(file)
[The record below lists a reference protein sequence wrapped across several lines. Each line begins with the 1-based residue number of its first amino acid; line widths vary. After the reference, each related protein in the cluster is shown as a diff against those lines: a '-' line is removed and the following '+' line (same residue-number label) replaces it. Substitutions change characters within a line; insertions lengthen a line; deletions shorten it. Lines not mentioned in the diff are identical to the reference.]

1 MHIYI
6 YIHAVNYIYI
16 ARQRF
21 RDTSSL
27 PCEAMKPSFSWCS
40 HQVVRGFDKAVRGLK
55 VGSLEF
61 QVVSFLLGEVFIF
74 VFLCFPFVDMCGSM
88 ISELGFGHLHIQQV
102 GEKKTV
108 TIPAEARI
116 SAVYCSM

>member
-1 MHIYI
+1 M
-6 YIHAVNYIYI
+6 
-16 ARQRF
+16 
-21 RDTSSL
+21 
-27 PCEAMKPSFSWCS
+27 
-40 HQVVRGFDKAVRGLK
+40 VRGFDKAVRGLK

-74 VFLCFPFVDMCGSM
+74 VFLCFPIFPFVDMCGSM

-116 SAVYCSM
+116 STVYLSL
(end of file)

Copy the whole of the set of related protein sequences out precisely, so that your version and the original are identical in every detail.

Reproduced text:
[The record below lists a reference protein sequence wrapped across several lines. Each line begins with the 1-based residue number of its first amino acid; line widths vary. After the reference, each related protein in the cluster is shown as a diff against those lines: a '-' line is removed and the following '+' line (same residue-number label) replaces it. Substitutions change characters within a line; insertions lengthen a line; deletions shorten it. Lines not mentioned in the diff are identical to the reference.]

1 MHIYI
6 YIHAVNYIYI
16 ARQRF
21 RDTSSL
27 PCEAMKPSFSWCS
40 HQVVRGFDKAVRGLK
55 VGSLEF
61 QVVSFLLGEVFIF
74 VFLCFPFVDMCGSM
88 ISELGFGHLHIQQV
102 GEKKTV
108 TIPAEARI
116 SAVYCSM

>member
-1 MHIYI
+1 M
-6 YIHAVNYIYI
+6 
-16 ARQRF
+16 
-21 RDTSSL
+21 
-27 PCEAMKPSFSWCS
+27 
-40 HQVVRGFDKAVRGLK
+40 VRGFDKAVRGLK

-74 VFLCFPFVDMCGSM
+74 VFLCFPIFPFVDMCGSM

-116 SAVYCSM
+116 STVYLSL